One argument for retaining this measure is that it promotes bipartisanship. Theoretically, the filibuster helps maintain stability and avoid extreme policy shifts from one election to the next. Democratic presidential candidate Kirsten Gillibrand stood by it, stating: “If you do not have 60 votes, it just means that you haven’t done enough advocacy and you need to work harder.”
Considering that there are currently 47 Democrats in the Senate, her reasoning entails either Democrats winning 13 more Senate seats, or convincing up to 13 Republicans to side with them on issues like “The Green New Deal” and free healthcare. Both scenarios are unlikely.
The problem with this premise, is that it does not reflect the state of the modern politically polarized Senate. When the political climate is centrist, with parties disagreeing on methods to be employed rather than overall vision, bipartisan compromise is more likely. As both parties have moved to their respective poles in recent years, Republicans and Democrats have less and less in common policy-wise. In 2019, when the filibuster is employed, it is done so to actively forge gridlock, rather than to create opportunities for further discussion and compromise.
The primary justification for keeping the rule intact, however, is that although the filibuster may be frustrating when in the majority, Senators are thankful for its existence when the tables turn. Among current Senators, 68 have experience in both the majority and the minority and are therefore able to look at the issue from both sides. If Democrats do win across the board in 2020, and decide to scrap the filibuster in order to pass major legislation, they risk repeal as soon as Republicans take back power.
Yet, the arguments for killing the filibuster certainly outweigh reasons for keeping it.
Democratic governments around the world function just fine without having loopholes in place to protect the opposition. Other democracies pass laws by a parliamentary majority. These laws can be undone by a different majority later, but then this is merely reflective of what the electorate has voted for. If the laws passed are well-liked, then the incumbent government does not have to worry about their repeal.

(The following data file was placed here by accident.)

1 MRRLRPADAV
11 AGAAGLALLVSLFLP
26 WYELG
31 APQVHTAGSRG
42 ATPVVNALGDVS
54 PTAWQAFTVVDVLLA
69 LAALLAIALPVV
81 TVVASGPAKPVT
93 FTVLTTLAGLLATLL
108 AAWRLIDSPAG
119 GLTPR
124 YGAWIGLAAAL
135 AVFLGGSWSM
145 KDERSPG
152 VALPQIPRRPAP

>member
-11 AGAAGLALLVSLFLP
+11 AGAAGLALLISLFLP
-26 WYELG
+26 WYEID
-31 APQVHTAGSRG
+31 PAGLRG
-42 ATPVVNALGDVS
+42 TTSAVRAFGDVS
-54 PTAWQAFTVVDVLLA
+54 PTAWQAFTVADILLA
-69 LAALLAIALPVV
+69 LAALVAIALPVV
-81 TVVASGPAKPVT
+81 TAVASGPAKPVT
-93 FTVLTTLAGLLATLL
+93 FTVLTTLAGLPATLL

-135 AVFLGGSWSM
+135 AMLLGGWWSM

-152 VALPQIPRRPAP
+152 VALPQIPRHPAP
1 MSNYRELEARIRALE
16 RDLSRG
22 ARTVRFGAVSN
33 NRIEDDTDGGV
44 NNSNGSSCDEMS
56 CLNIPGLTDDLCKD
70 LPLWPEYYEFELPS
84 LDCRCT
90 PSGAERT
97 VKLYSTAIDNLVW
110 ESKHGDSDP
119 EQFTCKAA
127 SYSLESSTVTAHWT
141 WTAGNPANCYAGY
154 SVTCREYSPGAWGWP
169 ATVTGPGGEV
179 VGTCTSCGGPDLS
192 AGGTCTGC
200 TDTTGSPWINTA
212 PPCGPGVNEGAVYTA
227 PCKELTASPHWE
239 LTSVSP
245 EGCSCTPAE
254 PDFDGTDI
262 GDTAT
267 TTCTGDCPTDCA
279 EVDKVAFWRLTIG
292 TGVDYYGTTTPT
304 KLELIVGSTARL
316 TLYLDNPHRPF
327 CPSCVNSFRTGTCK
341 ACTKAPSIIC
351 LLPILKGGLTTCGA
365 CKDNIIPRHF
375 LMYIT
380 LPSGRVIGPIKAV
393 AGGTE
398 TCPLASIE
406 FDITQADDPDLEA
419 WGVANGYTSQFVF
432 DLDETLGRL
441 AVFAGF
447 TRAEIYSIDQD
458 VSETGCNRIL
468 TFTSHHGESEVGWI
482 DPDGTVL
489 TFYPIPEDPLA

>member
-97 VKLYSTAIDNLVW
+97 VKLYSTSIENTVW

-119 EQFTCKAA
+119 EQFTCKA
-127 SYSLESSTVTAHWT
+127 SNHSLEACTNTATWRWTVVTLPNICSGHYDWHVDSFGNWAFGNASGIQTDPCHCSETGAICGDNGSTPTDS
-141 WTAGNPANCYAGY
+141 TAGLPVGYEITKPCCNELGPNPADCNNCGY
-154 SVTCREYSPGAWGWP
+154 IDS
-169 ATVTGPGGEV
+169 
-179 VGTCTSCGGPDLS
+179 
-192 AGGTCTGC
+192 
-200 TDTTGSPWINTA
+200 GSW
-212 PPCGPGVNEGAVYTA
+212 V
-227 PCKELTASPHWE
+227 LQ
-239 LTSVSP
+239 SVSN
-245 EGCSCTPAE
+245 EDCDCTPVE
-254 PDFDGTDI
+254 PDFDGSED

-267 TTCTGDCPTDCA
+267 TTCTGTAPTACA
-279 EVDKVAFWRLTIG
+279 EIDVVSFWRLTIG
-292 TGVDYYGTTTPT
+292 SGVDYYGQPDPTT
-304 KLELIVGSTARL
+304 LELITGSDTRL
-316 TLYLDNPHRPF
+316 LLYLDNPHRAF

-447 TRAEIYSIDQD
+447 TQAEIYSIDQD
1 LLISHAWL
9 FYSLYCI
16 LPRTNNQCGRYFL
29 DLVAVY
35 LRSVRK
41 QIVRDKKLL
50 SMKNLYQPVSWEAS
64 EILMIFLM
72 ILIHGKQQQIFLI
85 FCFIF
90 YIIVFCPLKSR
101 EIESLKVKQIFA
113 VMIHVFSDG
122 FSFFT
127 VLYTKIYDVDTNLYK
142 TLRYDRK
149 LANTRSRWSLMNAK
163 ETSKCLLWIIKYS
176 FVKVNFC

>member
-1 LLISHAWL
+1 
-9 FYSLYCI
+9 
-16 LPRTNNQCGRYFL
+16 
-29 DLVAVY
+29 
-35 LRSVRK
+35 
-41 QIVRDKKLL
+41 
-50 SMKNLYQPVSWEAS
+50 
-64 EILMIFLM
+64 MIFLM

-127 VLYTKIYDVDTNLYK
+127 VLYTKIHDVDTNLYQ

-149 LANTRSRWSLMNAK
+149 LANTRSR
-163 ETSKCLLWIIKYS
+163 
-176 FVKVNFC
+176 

Correspondingly, if Democrats were to pass popular laws that actually make a tangible difference in peoples lives, it becomes harder for the opposition to justifiably reverse them. Without the filibuster, Democrats could get so much done with just a simple majority, like campaign finance reform, a new voting rights act, and statehood for the District of Columbia and Puerto Rico. All of these reforms would help increase Democrats’ representation in government, and ensure that changes implemented are not immediately reversed.
The filibuster is not a part of the constitution, it is just a Senate rule. Getting rid of it is a fully legitimate action, especially since steps have been taken to dismantle it in the past. Republicans have already discarded the rule for Supreme Court nominations; doing the same for health-care reform would not be unprecedented.
Finally, it is important to remember that a Democrat victory in 2020 is likely to result in a Republican backlash in the 2022 midterms. This gives Democrats feasibly two years to materialize their ambitious plans, and they ought to make the most of it. Therefore, filibuster reform should be a top priority.